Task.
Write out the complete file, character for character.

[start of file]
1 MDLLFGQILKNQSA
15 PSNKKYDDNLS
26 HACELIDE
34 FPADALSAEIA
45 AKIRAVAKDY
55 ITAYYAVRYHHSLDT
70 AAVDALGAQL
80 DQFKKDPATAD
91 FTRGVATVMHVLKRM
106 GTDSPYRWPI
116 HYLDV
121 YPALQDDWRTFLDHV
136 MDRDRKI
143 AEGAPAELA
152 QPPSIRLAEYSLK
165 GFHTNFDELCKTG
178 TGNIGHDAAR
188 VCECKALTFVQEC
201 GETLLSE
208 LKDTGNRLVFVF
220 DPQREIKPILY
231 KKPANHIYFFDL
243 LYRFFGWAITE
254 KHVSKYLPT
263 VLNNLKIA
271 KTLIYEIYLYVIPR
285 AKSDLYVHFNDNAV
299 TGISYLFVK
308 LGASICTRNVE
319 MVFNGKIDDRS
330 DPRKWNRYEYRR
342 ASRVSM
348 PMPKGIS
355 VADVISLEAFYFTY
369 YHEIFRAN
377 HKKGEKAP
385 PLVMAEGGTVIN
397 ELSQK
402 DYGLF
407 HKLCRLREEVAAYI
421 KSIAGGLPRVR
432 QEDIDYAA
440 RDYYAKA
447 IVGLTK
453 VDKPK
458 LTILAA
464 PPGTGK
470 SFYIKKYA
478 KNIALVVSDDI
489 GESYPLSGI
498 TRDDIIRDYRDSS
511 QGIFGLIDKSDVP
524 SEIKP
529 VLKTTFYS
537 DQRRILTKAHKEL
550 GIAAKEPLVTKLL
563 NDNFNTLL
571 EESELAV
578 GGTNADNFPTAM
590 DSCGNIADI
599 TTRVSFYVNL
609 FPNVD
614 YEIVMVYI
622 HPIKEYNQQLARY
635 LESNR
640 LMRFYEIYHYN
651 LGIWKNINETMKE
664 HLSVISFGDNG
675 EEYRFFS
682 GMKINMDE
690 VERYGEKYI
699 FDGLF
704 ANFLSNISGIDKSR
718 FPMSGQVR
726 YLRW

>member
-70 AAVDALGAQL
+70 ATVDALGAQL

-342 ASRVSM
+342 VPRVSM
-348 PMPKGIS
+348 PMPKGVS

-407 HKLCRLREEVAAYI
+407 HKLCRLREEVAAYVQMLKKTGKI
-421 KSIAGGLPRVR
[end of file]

1 MDLLFGQILKNQSA
15 PSNKKYDDNLS
26 HACELIDE
34 FPADALSAEIA
45 AKIRAVAKDY
55 ITAYYAVRYHHSLDT
70 AAVDALGAQL
80 DQFKKDPATAD
91 FTRGVATVMHVLKRM
106 GTDSPYRWPI
116 HYLDV
121 YPALQDDWRTFLDHV
136 MDRDRKI
143 AEGAPAELA
152 QPPSIRLAEYSLK
165 GFHTNFDELCKTG
178 TGNIGHDAAR
188 VCECKALTFVQEC
201 GETLLSE
208 LKDTGNRLVFVF
220 DPQREIKPILY
231 KKPANHIYFFDL
243 LYRFFGWAITE
254 KHVSKYLPT
263 VLNNLKIA
271 KTLIYEIYLYVIPR
285 AKSDLYVHFNDNAV
299 TGISYLFVK
308 LGASICTRNVE
319 MVFNGKIDDRS
330 DPRKWNRYEYRR
342 ASRVSM
348 PMPKGIS
355 VADVISLEAFYFTY
369 YHEIFRAN
377 HKKGEKAP
385 PLVMAEGGTVIN
397 ELSQK
402 DYGLF
407 HKLCRLREEVAAYI
421 KSIAGGLPRVR
432 QEDIDYAA
440 RDYYAKA
447 IVGLTK
453 VDKPK
458 LTILAA
464 PPGTGK
470 SFYIKKYA
478 KNIALVVSDDI
489 GESYPLSGI
498 TRDDIIRDYRDSS
511 QGIFGLIDKSDVP
524 SEIKP
529 VLKTTFYS
537 DQRRILTKAHKEL
550 GIAAKEPLVTKLL
563 NDNFNTLL
571 EESELAV
578 GGTNADNFPTAM
590 DSCGNIADI
599 TTRVSFYVNL
609 FPNVD
614 YEIVMVYI
622 HPIKEYNQQLARY
635 LESNR
640 LMRFYEIYHYN
651 LGIWKNINETMKE
664 HLSVISFGDNG
675 EEYRFFS
682 GMKINMDE
690 VERYGEKYI
699 FDGLF
704 ANFLSNISGIDKSR
718 FPMSGQVR
726 YLRW

>member
-70 AAVDALGAQL
+70 ATVDALGAQL

-342 ASRVSM
+342 VPRVSM
-348 PMPKGIS
+348 PMPKGVS

-407 HKLCRLREEVAAYI
+407 HKLCRLREEVAAYVQMLKKTGKI
-421 KSIAGGLPRVR